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Irritating person at work.....


Forum: January 2014 Playroom

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  • 3 Post By FDwife153
  • 1 Post By Julie321

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  #1  
September 24th, 2013, 05:27 PM
Julie321's Avatar Super Mommy
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Need some advice!!

I am a manager at my job, and responsible for all the hiring. I hired a really sweet girl a couple weeks ago that's a few years older than me, and even in the job interview she was all over my baby bump since she has a couple kids of her own and pregnancy wasn't that long ago for her. She mentioned a couple websites to go to for information, etc. etc. But I found it kind of odd that she was talking like this during a job interview!

Hired her anyway, because she had the experience we were looking for and like I said, was super sweet. I know some people are drawn to pregnant people, and I figured I just have to learn to accept it.

Her first day, she brings me some hand me down baby blankets and little boy socks. Super cute, and appreciated! The thing that makes me uncomfortable, is she is constantly offering pregnancy/baby advice to me in front of other staff. I don't talk much about my pregnancy at work, I find that work is a place to focus on a job, not on baby talk. I am slightly squeamish discussing breastfeeding tactics in front of our 16 year old new hires, and discussing other baby things in the presence of my boss.

I don't want to hurt her feelings by asking her to stop talking to me about pregnancy. She seems like a very sensitive girl and feel like if I don't handle it really gently, I'm going to upset her.

Also getting frustrated that I have a very hands-on job and she is constantly chasing me around trying to get me to put boxes down!! We put away food orders, move fairly heavy items, work many hours on our feet (all of which has been okayed by my doctor!!) Yet every time I pick something up or basically do ANYTHING she is lecturing me on it!

Doesn't matter that I tell her I discussed it with my doctor. She tells me doctors don't know everything (yet she does?!) and that maybe the doctor didn't understand the extent of manual labour I was doing. I explained VERY clearly to my doctor exactly what I did for work, and she said that as long as I was comfortable and not too tired or hurting my back, to keep on keeping on!

Anyone have any advice?

The hormonal part of me wants to just yell "Shut the f*** up!!" Every time she starts lecturing me, but I really don't want to be hurtful to someone that is so nice and honestly has the best intentions. I try to change the subject of baby talk when in the presence of other staff, and constantly tell her I am following my doctor's advice and actually HAVE toned down my lifting since becoming pregnant, but it just won't stop her.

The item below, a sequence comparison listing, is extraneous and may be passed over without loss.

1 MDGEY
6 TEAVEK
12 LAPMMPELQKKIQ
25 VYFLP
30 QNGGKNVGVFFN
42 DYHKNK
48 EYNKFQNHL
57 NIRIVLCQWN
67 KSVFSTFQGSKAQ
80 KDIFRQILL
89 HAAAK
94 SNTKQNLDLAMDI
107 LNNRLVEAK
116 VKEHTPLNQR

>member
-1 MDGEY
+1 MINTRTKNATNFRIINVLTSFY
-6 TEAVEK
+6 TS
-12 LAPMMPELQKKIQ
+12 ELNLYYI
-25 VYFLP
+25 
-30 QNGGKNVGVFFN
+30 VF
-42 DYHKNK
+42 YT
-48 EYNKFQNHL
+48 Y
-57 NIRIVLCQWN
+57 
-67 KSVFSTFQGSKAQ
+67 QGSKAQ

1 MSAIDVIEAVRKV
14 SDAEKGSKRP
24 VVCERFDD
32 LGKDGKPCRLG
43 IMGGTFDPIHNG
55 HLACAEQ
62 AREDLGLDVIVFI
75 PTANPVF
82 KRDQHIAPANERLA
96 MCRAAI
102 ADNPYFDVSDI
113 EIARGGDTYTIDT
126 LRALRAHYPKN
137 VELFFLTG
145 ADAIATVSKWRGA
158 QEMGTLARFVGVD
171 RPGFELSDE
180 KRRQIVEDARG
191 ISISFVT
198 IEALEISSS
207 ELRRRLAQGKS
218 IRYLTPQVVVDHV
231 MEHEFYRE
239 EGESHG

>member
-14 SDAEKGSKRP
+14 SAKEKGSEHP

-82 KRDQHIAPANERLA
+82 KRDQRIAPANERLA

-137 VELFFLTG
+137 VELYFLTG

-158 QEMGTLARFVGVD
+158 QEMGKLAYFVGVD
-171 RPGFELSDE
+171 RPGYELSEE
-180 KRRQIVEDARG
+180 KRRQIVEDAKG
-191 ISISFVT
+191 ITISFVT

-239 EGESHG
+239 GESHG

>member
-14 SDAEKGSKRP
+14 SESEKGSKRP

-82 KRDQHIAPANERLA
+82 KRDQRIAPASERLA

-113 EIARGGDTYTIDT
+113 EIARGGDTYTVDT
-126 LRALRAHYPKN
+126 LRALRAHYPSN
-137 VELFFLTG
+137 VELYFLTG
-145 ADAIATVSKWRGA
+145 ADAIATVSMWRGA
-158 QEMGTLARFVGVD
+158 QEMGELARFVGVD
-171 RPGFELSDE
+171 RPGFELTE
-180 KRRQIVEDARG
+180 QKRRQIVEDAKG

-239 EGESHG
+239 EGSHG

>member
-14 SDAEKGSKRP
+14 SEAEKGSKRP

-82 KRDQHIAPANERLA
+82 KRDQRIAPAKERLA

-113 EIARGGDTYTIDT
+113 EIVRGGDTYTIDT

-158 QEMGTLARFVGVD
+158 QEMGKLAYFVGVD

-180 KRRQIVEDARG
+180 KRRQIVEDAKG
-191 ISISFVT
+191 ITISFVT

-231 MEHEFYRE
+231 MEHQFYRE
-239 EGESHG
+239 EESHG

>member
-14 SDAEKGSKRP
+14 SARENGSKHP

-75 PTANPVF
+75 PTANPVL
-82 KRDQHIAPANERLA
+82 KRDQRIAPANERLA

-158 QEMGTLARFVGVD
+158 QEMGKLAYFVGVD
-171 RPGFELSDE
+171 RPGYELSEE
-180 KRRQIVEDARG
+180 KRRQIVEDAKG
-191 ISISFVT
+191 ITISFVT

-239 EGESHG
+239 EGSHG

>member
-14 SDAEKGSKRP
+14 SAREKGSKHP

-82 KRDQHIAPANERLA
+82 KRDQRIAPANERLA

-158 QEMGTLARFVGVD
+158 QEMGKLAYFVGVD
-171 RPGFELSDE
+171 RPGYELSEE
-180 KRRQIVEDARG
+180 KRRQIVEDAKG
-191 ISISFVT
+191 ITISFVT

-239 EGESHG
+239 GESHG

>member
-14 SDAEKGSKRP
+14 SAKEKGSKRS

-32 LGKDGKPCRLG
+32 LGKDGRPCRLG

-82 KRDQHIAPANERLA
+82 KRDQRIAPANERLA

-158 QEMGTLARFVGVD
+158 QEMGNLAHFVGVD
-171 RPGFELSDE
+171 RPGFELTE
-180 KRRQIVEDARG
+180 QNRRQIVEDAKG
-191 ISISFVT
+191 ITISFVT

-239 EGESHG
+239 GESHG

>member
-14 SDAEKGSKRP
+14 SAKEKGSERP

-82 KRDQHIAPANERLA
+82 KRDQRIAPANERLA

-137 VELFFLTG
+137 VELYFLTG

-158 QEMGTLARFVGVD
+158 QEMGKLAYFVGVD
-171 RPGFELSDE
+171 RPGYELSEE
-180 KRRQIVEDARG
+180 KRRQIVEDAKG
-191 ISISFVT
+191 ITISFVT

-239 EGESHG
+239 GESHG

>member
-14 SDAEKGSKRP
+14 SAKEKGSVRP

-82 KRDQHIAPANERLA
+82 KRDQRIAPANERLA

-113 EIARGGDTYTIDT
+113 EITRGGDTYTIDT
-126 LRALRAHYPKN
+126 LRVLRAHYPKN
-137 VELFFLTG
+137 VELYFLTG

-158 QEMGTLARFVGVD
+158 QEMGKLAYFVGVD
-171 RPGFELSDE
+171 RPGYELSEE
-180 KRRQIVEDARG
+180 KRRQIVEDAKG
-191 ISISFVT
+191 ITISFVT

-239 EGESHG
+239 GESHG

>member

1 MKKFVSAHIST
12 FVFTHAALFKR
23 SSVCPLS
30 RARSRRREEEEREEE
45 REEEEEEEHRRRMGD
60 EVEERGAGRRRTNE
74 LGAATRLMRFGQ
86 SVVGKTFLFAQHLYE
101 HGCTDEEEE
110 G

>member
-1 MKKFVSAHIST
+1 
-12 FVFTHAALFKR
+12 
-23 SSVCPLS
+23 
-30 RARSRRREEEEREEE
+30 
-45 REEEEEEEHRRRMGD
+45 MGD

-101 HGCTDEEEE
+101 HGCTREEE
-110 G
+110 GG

Maybe there is no good advice to be had and I just want to vent. I don't know.

Gah. Frustrated! Anyone else deal with someone like this? If it was family, I would be a little more harsh. But this girl, I just don't have it in me!
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  #2  
September 24th, 2013, 05:34 PM
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Maybe ask a higher-up to talk to her? That does sound annoying... Nice gestures but a bit inappropriate for work
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  #3  
September 24th, 2013, 06:05 PM
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Since you are her manager...have a 1:1 with her .just say that you really appreciate all her concerns, advice, etc...however, you don't feel comfortable discussing it at work as you don't feel it's an appropriate time or place for it. If she continues, I would mention it to your higher up.
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  #4  
September 24th, 2013, 06:28 PM
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I think you are going to have to use your position as manager and pull her to the side and tell her it's not appropriate. That would be really annoying and actually it's disrespectful too. I would never lecture my boss about anything.
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  #5  
September 24th, 2013, 06:28 PM
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I agree ^^^^ I would approach it myself first rather than going to someone higher up first. I would just ask her that she not talk about it at work, as you don't feel comfortable talking about it around others..
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  #6  
September 24th, 2013, 06:29 PM
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I would also recommend giving her back what she has given you, so she doesn't feel like you are taking advantage of her resources. You can be really nice, but just explain that you are capable of handling what you can during your pregnancy and it isn't her business to tell you what you should be doing.